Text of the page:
One the one hand, that would be a lot of trouble to go to for one client though on the other, LOOK AT THESE FACES:

Are those the faces of people who just won over $100 million (which for them actually is quite a bit more than pocket change, despite the desire by some to see the loosely thrown about words “money manager” and assume mind-boggling wealth)? No, they are not.  Skidmore is wondering if he could murder everyone in the room and make it look like an accident. Additionally, three people don’t pool their odds on one ticket, they do so on a bunch. Furthermore, and most importantly, when you’re running a relatively small shop and need the money, bending over backward for clients is exactly the sort of thing you do.

Over a billion in assets, sure, you tell a client proposing you embarrass yourself to spare his own embarrassment to fuck off. Under? It’s, “Yes, I’d love to claim ownership of this scratch off and have my picture taken with a gigantic check so you don’t have to/of course I’ll run in to buy your wife tampons while you wait in the car/obviously I’ll wait on line to buy you a Cinnabon with extra syrup at the airport we’re flying into so you don’t have to look like the one with no self-respect.”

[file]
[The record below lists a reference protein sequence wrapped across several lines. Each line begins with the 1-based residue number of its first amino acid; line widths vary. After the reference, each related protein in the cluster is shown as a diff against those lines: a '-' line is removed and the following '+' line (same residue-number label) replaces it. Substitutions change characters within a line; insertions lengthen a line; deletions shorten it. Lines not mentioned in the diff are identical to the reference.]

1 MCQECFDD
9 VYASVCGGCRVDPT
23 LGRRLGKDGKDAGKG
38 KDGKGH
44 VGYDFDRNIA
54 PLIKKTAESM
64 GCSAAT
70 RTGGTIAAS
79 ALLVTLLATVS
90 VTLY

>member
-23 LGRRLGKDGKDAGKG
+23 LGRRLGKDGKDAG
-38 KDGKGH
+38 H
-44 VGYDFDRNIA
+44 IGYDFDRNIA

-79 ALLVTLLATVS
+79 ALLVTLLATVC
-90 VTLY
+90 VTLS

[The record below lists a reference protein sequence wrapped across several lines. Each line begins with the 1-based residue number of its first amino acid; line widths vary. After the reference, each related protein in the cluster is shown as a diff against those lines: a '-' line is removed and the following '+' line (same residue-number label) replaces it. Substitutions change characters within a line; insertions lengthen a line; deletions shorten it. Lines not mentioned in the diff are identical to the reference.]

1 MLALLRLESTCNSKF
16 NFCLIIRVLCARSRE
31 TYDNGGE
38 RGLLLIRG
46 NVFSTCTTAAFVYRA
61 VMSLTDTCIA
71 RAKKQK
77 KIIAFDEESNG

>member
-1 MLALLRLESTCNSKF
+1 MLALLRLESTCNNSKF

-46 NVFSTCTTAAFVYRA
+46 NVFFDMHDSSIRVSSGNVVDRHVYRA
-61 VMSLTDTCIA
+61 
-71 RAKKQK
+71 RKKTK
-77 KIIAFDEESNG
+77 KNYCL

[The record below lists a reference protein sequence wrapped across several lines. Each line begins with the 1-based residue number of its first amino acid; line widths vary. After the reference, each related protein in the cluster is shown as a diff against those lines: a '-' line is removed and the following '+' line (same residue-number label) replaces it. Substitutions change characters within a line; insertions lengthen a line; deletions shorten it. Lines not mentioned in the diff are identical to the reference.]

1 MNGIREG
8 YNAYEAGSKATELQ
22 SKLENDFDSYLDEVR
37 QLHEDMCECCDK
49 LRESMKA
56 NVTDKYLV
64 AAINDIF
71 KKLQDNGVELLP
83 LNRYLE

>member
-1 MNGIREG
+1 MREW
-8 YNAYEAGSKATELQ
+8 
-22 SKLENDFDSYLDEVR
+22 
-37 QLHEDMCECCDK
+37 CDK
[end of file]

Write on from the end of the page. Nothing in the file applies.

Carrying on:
This jig is up.

Were they just a front for a mystery client? Rich bankers who claimed $254m Powerball jackpot accused of NOT being real winners [Daily Mail]
Earlier: Powerball Officials Finally Smoke Assset Manager Winners Out Of Their Hole

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91 Responses to “Connecticut Powerball “Winners” Go The Extra Mile”



  2. Not Stevie's Ticket says:

    over-under they bought it at a discount from the person wishing to remain anonymous?

  3. CoveredLong says:

    "…wait on line to buy you a box of Cinnabons at the airport we’re flying into so you don’t have to look like the one with no self-respect"

    Ordering Fat Faggot Treats (yes, with the hot cum) and pretending to win the lottery is definitely the not killing it.

  4. lex luthor says:

    I'm guessing michael moore is the winner…who else would work so hard to cover this up? Pelosi? Corzine? Goetz? The FLOTUS?

  5. Alt_EST says:

    Pictured at left: The evil version of Red Forman.

  6. Chevy_Chased says: